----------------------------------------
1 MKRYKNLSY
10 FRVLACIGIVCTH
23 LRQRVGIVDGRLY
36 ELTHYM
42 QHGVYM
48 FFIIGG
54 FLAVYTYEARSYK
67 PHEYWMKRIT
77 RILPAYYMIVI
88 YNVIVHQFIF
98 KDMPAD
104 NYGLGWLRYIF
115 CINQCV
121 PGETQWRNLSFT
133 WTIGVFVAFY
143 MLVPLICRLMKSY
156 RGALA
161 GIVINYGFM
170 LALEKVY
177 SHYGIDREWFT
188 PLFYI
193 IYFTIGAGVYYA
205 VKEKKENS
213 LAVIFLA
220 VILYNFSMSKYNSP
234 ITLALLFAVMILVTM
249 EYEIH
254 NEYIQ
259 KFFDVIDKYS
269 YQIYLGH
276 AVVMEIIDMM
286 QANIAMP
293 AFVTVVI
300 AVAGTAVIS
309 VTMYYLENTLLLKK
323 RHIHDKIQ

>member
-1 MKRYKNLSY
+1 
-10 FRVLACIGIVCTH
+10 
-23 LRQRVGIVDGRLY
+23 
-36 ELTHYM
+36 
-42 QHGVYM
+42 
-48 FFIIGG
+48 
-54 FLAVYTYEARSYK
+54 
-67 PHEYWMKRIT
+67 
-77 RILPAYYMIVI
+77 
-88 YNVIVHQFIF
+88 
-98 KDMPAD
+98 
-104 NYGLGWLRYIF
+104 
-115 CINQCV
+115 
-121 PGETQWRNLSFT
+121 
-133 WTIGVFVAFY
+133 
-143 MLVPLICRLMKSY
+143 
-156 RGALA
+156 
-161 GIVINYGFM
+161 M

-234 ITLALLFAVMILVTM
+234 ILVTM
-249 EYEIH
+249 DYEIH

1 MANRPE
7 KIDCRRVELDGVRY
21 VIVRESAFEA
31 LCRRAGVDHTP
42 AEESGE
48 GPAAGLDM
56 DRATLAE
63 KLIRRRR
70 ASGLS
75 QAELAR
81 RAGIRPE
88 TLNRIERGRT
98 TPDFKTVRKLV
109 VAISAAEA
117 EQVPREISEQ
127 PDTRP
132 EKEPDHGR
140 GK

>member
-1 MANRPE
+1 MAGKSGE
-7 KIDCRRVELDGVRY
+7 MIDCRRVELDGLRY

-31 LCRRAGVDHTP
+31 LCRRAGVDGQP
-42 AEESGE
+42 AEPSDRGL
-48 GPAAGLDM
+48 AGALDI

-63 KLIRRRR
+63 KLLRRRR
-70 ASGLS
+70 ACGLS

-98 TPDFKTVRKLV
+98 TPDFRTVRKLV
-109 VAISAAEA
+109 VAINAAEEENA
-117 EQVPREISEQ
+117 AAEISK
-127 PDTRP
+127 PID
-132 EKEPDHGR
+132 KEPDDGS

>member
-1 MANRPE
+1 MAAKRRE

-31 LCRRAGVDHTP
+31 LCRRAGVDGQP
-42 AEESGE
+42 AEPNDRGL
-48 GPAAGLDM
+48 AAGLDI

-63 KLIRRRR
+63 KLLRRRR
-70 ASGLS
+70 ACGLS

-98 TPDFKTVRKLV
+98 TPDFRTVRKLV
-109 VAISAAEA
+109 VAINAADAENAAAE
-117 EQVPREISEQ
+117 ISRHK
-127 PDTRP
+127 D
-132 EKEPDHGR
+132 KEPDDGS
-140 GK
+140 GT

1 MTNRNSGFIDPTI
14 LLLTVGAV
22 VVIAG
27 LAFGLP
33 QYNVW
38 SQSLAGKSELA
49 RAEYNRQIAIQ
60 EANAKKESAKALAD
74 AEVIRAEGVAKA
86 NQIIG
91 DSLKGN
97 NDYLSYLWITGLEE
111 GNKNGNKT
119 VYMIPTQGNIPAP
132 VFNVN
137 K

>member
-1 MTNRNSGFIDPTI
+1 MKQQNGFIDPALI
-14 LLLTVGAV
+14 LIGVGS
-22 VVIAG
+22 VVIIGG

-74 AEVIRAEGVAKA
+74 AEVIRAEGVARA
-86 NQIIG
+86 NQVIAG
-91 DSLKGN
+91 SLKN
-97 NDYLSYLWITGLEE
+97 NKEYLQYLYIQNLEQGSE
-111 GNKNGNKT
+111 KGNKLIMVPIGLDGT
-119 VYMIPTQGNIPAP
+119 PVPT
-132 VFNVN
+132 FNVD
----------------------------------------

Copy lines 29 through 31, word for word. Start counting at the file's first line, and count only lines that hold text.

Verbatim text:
259 KFFDVIDKYS
269 YQIYLGH
276 AVVMEIIDMM